Trio to receive Spirit of John Brown Freedom Awards on Saturday, May 4
CONTACT: Martha Swan, Executive Director, John Brown Lives!
(518) 744-7112; firstname.lastname@example.org
Civil rights, immigrant rights and worker rights are among the most pressing social justice concerns of our era—and John Brown Lives! will recognize three leaders in the struggle to achieve each at its annual John Brown Day celebration on Saturday, May 4, at 2 p.m.
Dr. Barbara Ransby, an award-winning author, historian and political activist at the University of Chicago; Lewis Papenfuse, former executive director of the Worker Justice Center of New York; and Janet McFetridge, who has provided warm clothing and toys to countless refugees crossing into Canada at the border in Champlain, will receive Spirit of John Brown Freedom Awards at the annual event, which will be held at the John Brown Farm State Historic Site in Lake Placid. The public is welcome.
“Each year, our recipients are on the front lines of the greatest social justice struggles of our time,” said Martha Swan, executive director of the North Country-based human rights and freedom education project, which is turning 20 this year. “Our continuing struggle for civil rights, labor rights, and immigrant rights are three separate battles. But at the same time, they’re a single battle: One for the soul of humanity. Barbara, Lewis and Janet are leaders in that fight.”
The Spirit of John Brown Freedom Award honors women and men whose work invokes the passion and conviction of the 19th-century abolitionist and celebrates leaders and innovators in civil and human rights whose courage, creativity, and commitment are models for others to follow.
- Ransby wrote “Making Black Lives Matter: Reimagining Freedom in the 21stCentury,” which was published last year, and the acclaimed “Ella Baker and the Black Freedom Movement: A Radical Democratic Vision,” which won eight awards. She is a Distinguished Professor of African American Studies, Gender and Women’s Studies, and History at the University of Illinois at Chicago, where she directs the campus’ Social Justice Initiative.
- Papenfuse retired in December as executive director of the Worker Justice Center of New York, the leading provider of nonprofit legal assistance for farmworkers and low-wage workers in Upstate New York. Papenfuse, who joined the staff of a predecessor group in 1993, led a merger that created the center, which serves 5,000 workers a year.
- McFetridge, the deputy mayor of Champlain, has tirelessly offered hats, gloves and other warm clothing to refugees fleeing to Canada as they cross the U.S. border in her village. Working six days a week to greet men, women and families seeking asylum, McFetridge—a retired French teacher who is a member of Plattsburgh Cares—waits for taxis that bring migrants who have traveled from across the world to make their way to
Past recipients of the award have included poet Martín Espada; criminal justice advocate Soffiyah Elijah; and actor and activist Danny Glover, among others.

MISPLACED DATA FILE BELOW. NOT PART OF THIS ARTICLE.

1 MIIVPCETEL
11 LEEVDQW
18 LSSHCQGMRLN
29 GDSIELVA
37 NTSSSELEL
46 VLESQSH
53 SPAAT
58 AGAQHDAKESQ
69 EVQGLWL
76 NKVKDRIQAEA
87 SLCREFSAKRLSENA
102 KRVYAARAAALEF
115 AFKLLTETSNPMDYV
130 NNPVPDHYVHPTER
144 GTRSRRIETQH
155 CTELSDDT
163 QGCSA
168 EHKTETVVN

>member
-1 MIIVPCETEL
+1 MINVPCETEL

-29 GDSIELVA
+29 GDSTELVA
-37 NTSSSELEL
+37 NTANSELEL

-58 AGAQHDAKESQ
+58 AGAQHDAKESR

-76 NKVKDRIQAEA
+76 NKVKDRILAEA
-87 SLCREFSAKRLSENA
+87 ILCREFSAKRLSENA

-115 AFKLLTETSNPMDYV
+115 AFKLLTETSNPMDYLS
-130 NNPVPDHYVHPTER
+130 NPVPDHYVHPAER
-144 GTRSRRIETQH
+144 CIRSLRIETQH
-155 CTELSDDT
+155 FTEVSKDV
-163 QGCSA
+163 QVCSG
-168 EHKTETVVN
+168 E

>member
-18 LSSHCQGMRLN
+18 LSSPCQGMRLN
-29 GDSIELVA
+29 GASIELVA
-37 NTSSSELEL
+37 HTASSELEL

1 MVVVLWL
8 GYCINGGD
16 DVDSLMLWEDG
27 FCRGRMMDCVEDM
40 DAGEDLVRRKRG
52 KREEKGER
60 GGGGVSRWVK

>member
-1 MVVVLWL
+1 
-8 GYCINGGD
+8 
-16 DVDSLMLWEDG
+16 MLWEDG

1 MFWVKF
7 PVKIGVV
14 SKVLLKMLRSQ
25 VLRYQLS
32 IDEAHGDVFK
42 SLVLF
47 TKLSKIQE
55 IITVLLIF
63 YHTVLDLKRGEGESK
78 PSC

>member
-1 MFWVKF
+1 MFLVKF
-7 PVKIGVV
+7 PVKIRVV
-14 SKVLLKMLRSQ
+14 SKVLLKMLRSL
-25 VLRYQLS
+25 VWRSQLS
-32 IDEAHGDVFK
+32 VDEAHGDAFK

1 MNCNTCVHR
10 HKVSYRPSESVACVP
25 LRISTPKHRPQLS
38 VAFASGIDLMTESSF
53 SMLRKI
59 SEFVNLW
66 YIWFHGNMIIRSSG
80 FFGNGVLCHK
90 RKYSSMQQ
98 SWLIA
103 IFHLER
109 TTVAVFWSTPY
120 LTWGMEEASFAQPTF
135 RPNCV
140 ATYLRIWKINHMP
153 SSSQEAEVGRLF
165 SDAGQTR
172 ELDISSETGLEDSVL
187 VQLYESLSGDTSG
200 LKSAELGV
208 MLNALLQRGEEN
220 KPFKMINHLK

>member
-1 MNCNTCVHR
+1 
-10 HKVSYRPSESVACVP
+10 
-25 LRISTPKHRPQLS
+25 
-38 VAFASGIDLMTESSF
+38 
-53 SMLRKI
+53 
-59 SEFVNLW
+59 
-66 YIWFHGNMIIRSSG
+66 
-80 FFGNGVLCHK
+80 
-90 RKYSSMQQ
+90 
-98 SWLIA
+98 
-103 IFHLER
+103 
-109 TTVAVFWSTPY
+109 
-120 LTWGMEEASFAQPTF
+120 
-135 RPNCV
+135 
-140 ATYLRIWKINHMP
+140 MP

Taína Asili, an Albany-based Puerto Rican singer, songwriter and social justice activist, will perform at the event. Asili has performed for more than 500,000 people at the Women’s March on Washington in 2017 and has shared the stage with artists including Alicia Keys, Janelle Monae and Tom Morello; her songs, which propel listeners to seek social change, focus on themes of love, resistance and ancestral remembrance.
A fundraising reception will be held after the ceremony at the Olympic Ski Jumping Complex Base Lodge. Tickets are $30 each.
In addition, guests can view “Dreaming of Timbuctoo,” an exhibition that chronicles the efforts of black New Yorkers to gain the right to vote in the 1840s that led several families to relocate and settle on 40-acre land grants of Adirondack wilderness. The exhibition, produced by John Brown Lives! in 2001, was updated and installed permanently at the farm in 2015.
John Brown Day is held annually to mark the birthday of the great abolitionist, who was born May 9, 1800. Brown is best known for the raid he led on the U.S. Arsenal at Harper’s Ferry, Va., in 1859 in which he and his followers tried to confiscate weapons to use in an effort to liberate slaves and ultimately dismantle the institution of slavery. Brown, who was captured, tried and executed for treason, is buried at the farm alongside several family members and followers who also fought in the raid.
JOHN BROWN LIVES! (JBL!) is a freedom education and human rights project and Friends Group dedicated to the preservation, interpretation and promotion of the John Brown Farm State Historic Site. JBL! uses the lens, legacies and lessons of the past to inform and inspire civic action to address some of the most pressing issues of our time, from mass incarceration and human trafficking to voting rights and climate justice.Since 1999, JBL! has sponsored surprising collaborations, groundbreaking research, community dialogue, and cultural initiatives that upend conventional narratives, provide portals for oft-avoided conversations, and facilitate examination of our history and for its useful legacies in the present.